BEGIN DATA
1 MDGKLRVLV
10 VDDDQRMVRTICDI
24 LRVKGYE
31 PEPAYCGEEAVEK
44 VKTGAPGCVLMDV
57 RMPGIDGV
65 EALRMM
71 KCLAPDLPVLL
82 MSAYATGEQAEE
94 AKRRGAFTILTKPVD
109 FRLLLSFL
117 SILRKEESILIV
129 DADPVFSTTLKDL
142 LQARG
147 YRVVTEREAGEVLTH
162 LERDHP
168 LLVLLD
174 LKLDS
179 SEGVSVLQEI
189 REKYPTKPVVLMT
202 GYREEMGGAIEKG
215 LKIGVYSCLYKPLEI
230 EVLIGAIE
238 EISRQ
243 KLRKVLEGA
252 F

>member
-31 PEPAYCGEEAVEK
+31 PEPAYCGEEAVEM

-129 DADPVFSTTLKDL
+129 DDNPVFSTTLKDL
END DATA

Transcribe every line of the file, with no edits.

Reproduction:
1 MDGKLRVLV
10 VDDDQRMVRTICDI
24 LRVKGYE
31 PEPAYCGEEAVEK
44 VKTGAPGCVLMDV
57 RMPGIDGV
65 EALRMM
71 KCLAPDLPVLL
82 MSAYATGEQAEE
94 AKRRGAFTILTKPVD
109 FRLLLSFL
117 SILRKEESILIV
129 DADPVFSTTLKDL
142 LQARG
147 YRVVTEREAGEVLTH
162 LERDHP
168 LLVLLD
174 LKLDS
179 SEGVSVLQEI
189 REKYPTKPVVLMT
202 GYREEMGGAIEKG
215 LKIGVYSCLYKPLEI
230 EVLIGAIE
238 EISRQ
243 KLRKVLEGA
252 F

>member
-31 PEPAYCGEEAVEK
+31 PEPAYCGEEAVEM

-129 DADPVFSTTLKDL
+129 DDNPVFSTTLKDL